Youtube Channel: The Compassion Network



Making a Difference in Each Instance with Non-Discrimination

Everyone is a loser in the destructive aftermath of the Ferguson jury decision.

We have contributed to this decision by building an unjust system, by exacerbating racial discrimination consciously, unconsciously, or subconsciously, and more importantly to me as a Buddhist, by being unaware as we attribute virtues, kindness, intellect, or leadership in those who are more attractive, more privileged, and more fair.

Studies point out that the halo effect, the height premium, white privilege, and other differentials lead to differential treatment, some extreme.

From the Buddhist perspective, it would be too easy to call all this karma and simply ask you to accept it!  In that case, we would be dismissing a prophetic opportunity to create future karma and collective karma that call for more sensitivity and impartiality.

While a technical fix such as a body camera that the Michael Brown family implores us to help them legislate may seem like a quick fix, I would ask all of us to take a fresh look at the way we treat others. Together we have contributed to the current state of race relations in America, and together we must improve it.

To a Buddhist like myself, the solution is not in policies or politics, but in my daily interactions. Do I notice myself paying more attention to my cuter niece? Do I assume that the pretty woman at my door is here for compassionate engagement or meditation rather than to complain? Do I quietly comply with the commands of the tall white man rather than question them because he represents the powerful status quo?

We have an opportunity to make a difference here. Our prophetic voice and actions require us to pause and reflect on our deeply ingrained discriminating inclinations first. Only when such acute awareness translates into consistently kind intention and interactions will we have truly made a difference for all of us who are in some respect like Michael Brown.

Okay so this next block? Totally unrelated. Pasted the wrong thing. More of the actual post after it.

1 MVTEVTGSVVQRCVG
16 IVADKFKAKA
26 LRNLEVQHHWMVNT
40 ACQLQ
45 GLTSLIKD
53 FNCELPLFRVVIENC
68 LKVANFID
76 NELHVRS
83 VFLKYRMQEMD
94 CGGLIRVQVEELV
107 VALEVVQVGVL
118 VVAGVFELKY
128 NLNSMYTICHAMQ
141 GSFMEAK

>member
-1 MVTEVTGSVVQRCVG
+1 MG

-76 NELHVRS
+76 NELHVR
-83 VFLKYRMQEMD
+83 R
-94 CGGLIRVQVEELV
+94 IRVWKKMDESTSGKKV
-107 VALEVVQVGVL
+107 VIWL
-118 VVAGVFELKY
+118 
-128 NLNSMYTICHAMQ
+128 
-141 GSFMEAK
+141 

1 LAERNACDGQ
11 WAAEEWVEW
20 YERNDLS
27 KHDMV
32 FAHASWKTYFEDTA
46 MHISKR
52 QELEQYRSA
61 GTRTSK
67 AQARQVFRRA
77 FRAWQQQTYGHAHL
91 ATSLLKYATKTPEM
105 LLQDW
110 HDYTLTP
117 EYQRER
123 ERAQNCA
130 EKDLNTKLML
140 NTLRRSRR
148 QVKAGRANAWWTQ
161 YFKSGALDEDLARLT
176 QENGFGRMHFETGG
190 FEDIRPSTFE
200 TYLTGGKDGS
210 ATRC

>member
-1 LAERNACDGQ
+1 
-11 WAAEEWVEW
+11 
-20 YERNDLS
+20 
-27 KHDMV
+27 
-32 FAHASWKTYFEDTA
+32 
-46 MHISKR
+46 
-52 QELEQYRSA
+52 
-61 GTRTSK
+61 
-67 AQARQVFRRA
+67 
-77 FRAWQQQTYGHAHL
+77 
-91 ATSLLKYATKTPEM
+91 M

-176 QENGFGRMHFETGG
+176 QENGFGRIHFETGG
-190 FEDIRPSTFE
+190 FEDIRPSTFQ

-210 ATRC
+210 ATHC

Listening to Silence

Part IV of Meditating on Sounds: 
Listening Your Way to Enlightenment

An excerpt from Master Jiaoguang's treatise on The Shurangama Sutra:
As for the times when there is only stillness and silence, the nature of hearing feels even more boundless. Listening makes evident the entity that can hear. When we can listen without grasping the states of movement and stillness heard, we begin, at that point, to know that the wonderfully mysterious essential is inherently complete; it is not achieved (through cultivation). It is only because our scattered mind and worrisome thoughts based on external conditions obscure, alienate and betray us that we do not notice [the wondrous Absolute]. Furthermore, in terms of the internal, we should know that there are no fixed, real body and mind -- a concept to which we have become attached. Externally, we should know that there are no fixed and real material objects and worlds -- a concept to which we have become attached. All this is without a trace, other than a span of vast and boundless void.
The myriad dharmas are evident and exist only because of the mind. The wonders of their intersections and integrations are all within the mind. The dharmas are neither of existence nor emptiness, and yet are of emptiness and existence. This extremely wonderful and unthinkable state is the patriarchs’ Treasury to the Eye of the Proper Dharma, the wonderful mind of nirvana. The teachings of the patriarchs are not limited to one practice, though it is often revealed through the faculty that is the mind and explained by the word “knowing.” These are some differences between the teachings of the patriarchs and the instructions in The Śūraṅgama Sūtra. Value this text, it determines whether we may reach the illuminated state for which we aim.